I’ve never experienced trouble in identifying with the white lead characters while watching movies. On the other hand, I’ve never been in a situation where I see only people that look like me in television. Also it’s not so that I would be more interested in black and brown characters because my skin colour is brown. A well written story well performed is an interesting story. I can identify, create connection and be interested in characters, regardless of the pigment in their skin. If I can do this the viewers and the decision makers who are still looking at the world from the point of view of the “white reality” (if they exist) will learn to identify with people that look like me. Without the need to wonder, analyse and explain the colour of the skin or its background. So that they won’t always feel that a black person is a foreigner or an outsider. If there is no need to explain the colour of the white skin, there is no need to explain the colour of the brown or the black. There is no justification for this. It is time to stop the use of these distorted norms. In reality Finland is not white. The world is not white. The world is colourful, diverse and multidimensional. Finland is a reflection of all the people living in Finland. I believe that when black and brown performers get more space and visibility in the art field and in TV and movies in lead roles without being racialized othering and inequality based on skin colour in its many forms will start to lessen. This is how people of colour will feel important, valuable and included.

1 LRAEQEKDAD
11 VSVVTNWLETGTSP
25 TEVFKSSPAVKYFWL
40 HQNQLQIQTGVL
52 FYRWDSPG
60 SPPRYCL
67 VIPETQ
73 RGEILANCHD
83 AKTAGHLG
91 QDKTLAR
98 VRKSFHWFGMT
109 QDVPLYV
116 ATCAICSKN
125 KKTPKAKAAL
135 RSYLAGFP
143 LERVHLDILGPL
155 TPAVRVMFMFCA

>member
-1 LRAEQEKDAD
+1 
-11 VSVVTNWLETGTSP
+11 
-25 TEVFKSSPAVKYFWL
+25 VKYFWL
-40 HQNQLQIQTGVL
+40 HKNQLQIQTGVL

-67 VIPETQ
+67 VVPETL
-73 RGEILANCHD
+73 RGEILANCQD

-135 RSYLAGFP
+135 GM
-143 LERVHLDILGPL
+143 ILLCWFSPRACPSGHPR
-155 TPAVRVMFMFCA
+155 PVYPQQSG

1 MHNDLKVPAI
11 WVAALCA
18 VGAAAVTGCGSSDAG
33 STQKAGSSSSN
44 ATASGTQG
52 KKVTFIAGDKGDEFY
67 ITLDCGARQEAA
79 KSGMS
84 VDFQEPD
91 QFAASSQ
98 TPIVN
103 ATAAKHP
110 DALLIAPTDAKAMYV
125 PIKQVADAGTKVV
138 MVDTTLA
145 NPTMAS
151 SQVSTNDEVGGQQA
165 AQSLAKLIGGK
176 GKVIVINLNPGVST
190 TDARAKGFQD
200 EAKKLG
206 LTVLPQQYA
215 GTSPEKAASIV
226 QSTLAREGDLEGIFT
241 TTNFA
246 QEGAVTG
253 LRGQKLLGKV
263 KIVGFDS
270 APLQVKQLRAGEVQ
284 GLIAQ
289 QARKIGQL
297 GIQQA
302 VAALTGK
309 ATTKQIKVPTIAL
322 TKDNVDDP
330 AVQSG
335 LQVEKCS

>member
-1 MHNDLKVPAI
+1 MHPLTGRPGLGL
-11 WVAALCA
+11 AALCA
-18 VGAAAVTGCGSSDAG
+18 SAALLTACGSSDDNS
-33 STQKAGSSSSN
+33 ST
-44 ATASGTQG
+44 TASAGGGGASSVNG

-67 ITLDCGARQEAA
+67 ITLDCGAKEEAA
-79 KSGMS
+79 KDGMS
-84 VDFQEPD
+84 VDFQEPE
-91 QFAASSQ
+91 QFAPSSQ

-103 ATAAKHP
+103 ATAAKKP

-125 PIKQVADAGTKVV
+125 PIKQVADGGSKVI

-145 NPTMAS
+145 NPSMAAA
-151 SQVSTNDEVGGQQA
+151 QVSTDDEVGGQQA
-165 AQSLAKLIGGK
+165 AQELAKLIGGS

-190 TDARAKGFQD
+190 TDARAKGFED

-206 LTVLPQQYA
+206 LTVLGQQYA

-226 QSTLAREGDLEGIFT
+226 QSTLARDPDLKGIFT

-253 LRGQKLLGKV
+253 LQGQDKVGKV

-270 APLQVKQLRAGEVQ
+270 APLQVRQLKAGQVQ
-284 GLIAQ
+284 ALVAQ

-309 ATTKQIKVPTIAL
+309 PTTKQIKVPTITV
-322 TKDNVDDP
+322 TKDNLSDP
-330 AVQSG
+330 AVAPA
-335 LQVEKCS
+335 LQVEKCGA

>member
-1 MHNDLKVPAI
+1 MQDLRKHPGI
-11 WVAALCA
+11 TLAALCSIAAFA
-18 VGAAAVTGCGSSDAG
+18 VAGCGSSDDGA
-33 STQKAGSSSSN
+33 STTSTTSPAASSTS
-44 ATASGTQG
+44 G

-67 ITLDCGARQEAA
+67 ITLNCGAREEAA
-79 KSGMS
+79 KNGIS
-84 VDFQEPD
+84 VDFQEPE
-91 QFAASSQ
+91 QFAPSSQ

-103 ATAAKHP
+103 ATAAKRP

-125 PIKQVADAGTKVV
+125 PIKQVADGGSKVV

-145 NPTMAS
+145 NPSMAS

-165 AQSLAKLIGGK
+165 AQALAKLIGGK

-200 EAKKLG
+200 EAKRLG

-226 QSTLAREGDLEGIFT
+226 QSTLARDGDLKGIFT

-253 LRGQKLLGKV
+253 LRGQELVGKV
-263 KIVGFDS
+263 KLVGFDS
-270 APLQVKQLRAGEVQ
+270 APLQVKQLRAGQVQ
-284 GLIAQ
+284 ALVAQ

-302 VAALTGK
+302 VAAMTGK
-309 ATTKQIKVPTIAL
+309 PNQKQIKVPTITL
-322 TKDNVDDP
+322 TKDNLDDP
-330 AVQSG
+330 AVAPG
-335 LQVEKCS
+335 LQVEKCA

In the spring of 2019, I did a small role in a children’s drama comedy series Lasten Tasavalta, that was produced by Yle. The idea of the series is absolutely delicious and it comes out October 2020. I was stoked, when I travelled to Tampere by train to see the director and the producer. In the meeting, they showed me pictures of the kids that they had casted, and there were many. At some point I started to feel uncomfortable and sad. All the kids I saw were white. I tried to smile and go over my body’s experience. But when nothing had changed even though I had seen the leads and many of the supporting roles, I had no choice, but to open my mouth and express my feelings on the matter.

We had a constructive conversation in good vibes. I expressed my opinion on how I felt, that this casting did not reflect the reality of what Finland looks like today. I talked about the importance of the experience, where all Finnish children could see people that look like them, in well made TV programs in lead roles and what it can it feel like when you don’t. What does this unfortunate situation create and reflect in a wider scale in this society? What does it transmit to the young viewer subconsciously and as an everyday life experience?